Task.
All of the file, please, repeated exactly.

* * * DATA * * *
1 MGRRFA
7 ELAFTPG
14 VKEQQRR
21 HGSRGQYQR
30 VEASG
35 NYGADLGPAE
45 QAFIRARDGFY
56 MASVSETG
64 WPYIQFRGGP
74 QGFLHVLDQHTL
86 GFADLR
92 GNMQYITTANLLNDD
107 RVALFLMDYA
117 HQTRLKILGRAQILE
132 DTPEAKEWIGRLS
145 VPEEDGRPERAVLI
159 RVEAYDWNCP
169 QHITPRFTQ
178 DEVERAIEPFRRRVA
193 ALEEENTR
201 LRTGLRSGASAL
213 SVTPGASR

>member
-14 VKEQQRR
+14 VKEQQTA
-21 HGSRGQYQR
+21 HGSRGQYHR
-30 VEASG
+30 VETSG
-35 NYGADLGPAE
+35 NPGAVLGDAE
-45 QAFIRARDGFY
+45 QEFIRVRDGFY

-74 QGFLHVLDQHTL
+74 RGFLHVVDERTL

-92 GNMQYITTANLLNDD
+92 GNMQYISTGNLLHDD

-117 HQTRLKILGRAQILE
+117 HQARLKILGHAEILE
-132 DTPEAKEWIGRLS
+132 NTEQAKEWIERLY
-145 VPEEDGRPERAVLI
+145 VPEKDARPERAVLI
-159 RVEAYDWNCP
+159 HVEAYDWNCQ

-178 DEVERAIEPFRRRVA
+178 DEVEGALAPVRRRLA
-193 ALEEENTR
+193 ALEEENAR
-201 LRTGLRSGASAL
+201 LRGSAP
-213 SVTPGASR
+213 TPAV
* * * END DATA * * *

1 MGRRFA
7 ELAFTPG
14 VKEQQRR
21 HGSRGQYQR
30 VEASG
35 NYGADLGPAE
45 QAFIRARDGFY
56 MASVSETG
64 WPYIQFRGGP
74 QGFLHVLDQHTL
86 GFADLR
92 GNMQYITTANLLNDD
107 RVALFLMDYA
117 HQTRLKILGRAQILE
132 DTPEAKEWIGRLS
145 VPEEDGRPERAVLI
159 RVEAYDWNCP
169 QHITPRFTQ
178 DEVERAIEPFRRRVA
193 ALEEENTR
201 LRTGLRSGASAL
213 SVTPGASR

>member
-14 VKEQQRR
+14 VKEQQTA
-21 HGSRGQYQR
+21 HGSRGQYHR
-30 VEASG
+30 VETSG
-35 NYGADLGPAE
+35 NPGAVLGDAE
-45 QAFIRARDGFY
+45 QEFIRVRDGFY

-74 QGFLHVLDQHTL
+74 RGFLHVVDERTL

-92 GNMQYITTANLLNDD
+92 GNMQYISTGNLLHDD

-117 HQTRLKILGRAQILE
+117 HQARLKILGHAEILE
-132 DTPEAKEWIGRLS
+132 NTEQAKEWIERLY
-145 VPEEDGRPERAVLI
+145 VPEKDARPERAVLI
-159 RVEAYDWNCP
+159 HVEAYDWNCQ

-178 DEVERAIEPFRRRVA
+178 DEVEGALAPVRRRLA
-193 ALEEENTR
+193 ALEEENAR
-201 LRTGLRSGASAL
+201 LRGSAP
-213 SVTPGASR
+213 TPAV